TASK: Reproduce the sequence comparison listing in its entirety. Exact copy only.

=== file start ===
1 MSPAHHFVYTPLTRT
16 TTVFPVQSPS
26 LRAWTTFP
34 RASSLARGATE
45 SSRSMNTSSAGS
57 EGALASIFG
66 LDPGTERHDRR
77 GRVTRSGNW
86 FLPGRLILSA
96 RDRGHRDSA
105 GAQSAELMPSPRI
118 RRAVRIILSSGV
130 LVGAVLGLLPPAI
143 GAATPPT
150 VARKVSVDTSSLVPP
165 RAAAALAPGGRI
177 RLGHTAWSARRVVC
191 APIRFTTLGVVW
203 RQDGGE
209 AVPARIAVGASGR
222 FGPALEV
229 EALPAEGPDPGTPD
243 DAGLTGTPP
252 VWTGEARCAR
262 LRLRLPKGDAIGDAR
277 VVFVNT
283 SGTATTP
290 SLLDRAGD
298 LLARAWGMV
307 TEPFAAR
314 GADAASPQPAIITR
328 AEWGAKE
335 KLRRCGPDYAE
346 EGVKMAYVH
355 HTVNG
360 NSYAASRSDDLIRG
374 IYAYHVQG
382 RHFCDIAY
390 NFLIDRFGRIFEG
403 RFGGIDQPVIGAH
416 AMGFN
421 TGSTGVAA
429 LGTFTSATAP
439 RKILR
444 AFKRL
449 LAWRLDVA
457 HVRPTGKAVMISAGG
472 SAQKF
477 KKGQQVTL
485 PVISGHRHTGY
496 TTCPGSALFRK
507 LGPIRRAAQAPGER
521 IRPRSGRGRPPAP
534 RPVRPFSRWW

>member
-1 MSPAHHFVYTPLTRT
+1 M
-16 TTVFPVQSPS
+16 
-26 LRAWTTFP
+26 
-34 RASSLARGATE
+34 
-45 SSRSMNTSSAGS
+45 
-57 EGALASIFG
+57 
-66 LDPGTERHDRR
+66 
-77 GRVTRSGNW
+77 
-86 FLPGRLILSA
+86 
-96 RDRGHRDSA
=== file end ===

1 MSPAHHFVYTPLTRT
16 TTVFPVQSPS
26 LRAWTTFP
34 RASSLARGATE
45 SSRSMNTSSAGS
57 EGALASIFG
66 LDPGTERHDRR
77 GRVTRSGNW
86 FLPGRLILSA
96 RDRGHRDSA
105 GAQSAELMPSPRI
118 RRAVRIILSSGV
130 LVGAVLGLLPPAI
143 GAATPPT
150 VARKVSVDTSSLVPP
165 RAAAALAPGGRI
177 RLGHTAWSARRVVC
191 APIRFTTLGVVW
203 RQDGGE
209 AVPARIAVGASGR
222 FGPALEV
229 EALPAEGPDPGTPD
243 DAGLTGTPP
252 VWTGEARCAR
262 LRLRLPKGDAIGDAR
277 VVFVNT
283 SGTATTP
290 SLLDRAGD
298 LLARAWGMV
307 TEPFAAR
314 GADAASPQPAIITR
328 AEWGAKE
335 KLRRCGPDYAE
346 EGVKMAYVH
355 HTVNG
360 NSYAASRSDDLIRG
374 IYAYHVQG
382 RHFCDIAY
390 NFLIDRFGRIFEG
403 RFGGIDQPVIGAH
416 AMGFN
421 TGSTGVAA
429 LGTFTSATAP
439 RKILR
444 AFKRL
449 LAWRLDVA
457 HVRPTGKAVMISAGG
472 SAQKF
477 KKGQQVTL
485 PVISGHRHTGY
496 TTCPGSALFRK
507 LGPIRRAAQAPGER
521 IRPRSGRGRPPAP
534 RPVRPFSRWW

>member
-1 MSPAHHFVYTPLTRT
+1 M
-16 TTVFPVQSPS
+16 
-26 LRAWTTFP
+26 
-34 RASSLARGATE
+34 
-45 SSRSMNTSSAGS
+45 
-57 EGALASIFG
+57 
-66 LDPGTERHDRR
+66 
-77 GRVTRSGNW
+77 
-86 FLPGRLILSA
+86 
-96 RDRGHRDSA